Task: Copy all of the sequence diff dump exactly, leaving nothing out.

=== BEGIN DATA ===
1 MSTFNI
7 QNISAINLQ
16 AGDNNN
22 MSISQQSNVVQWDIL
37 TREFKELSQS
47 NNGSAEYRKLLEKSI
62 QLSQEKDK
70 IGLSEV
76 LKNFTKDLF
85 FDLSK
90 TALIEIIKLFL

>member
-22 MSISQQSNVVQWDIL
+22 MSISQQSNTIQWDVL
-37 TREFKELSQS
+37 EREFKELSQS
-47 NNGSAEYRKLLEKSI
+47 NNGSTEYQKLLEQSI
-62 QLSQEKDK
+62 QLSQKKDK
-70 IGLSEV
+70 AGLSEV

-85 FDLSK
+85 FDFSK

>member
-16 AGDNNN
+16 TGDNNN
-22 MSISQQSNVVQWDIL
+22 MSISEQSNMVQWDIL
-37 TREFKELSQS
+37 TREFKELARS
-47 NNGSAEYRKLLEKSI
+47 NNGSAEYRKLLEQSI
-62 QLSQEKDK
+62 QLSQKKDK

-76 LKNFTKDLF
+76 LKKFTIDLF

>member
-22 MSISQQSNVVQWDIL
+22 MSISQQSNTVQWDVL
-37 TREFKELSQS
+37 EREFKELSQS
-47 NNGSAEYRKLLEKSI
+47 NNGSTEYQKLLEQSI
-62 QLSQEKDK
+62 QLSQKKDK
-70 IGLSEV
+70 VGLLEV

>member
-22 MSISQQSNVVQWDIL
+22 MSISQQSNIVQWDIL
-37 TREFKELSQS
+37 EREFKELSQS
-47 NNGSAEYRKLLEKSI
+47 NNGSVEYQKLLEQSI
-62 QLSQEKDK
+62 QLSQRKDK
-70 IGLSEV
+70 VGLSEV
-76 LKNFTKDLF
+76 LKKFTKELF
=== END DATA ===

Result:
1 MSTFNI
7 QNISAINLQ
16 AGDNNN
22 MSISQQSNVVQWDIL
37 TREFKELSQS
47 NNGSAEYRKLLEKSI
62 QLSQEKDK
70 IGLSEV
76 LKNFTKDLF
85 FDLSK
90 TALIEIIKLFL

>member
-22 MSISQQSNVVQWDIL
+22 MSISQQSNTIQWDVL
-37 TREFKELSQS
+37 EREFKELSQS
-47 NNGSAEYRKLLEKSI
+47 NNGSTEYQKLLEQSI
-62 QLSQEKDK
+62 QLSQKKDK
-70 IGLSEV
+70 AGLSEV

-85 FDLSK
+85 FDFSK

>member
-16 AGDNNN
+16 TGDNNN
-22 MSISQQSNVVQWDIL
+22 MSISEQSNMVQWDIL
-37 TREFKELSQS
+37 TREFKELARS
-47 NNGSAEYRKLLEKSI
+47 NNGSAEYRKLLEQSI
-62 QLSQEKDK
+62 QLSQKKDK

-76 LKNFTKDLF
+76 LKKFTIDLF

>member
-22 MSISQQSNVVQWDIL
+22 MSISQQSNTVQWDVL
-37 TREFKELSQS
+37 EREFKELSQS
-47 NNGSAEYRKLLEKSI
+47 NNGSTEYQKLLEQSI
-62 QLSQEKDK
+62 QLSQKKDK
-70 IGLSEV
+70 VGLLEV

>member
-22 MSISQQSNVVQWDIL
+22 MSISQQSNIVQWDIL
-37 TREFKELSQS
+37 EREFKELSQS
-47 NNGSAEYRKLLEKSI
+47 NNGSVEYQKLLEQSI
-62 QLSQEKDK
+62 QLSQRKDK
-70 IGLSEV
+70 VGLSEV
-76 LKNFTKDLF
+76 LKKFTKELF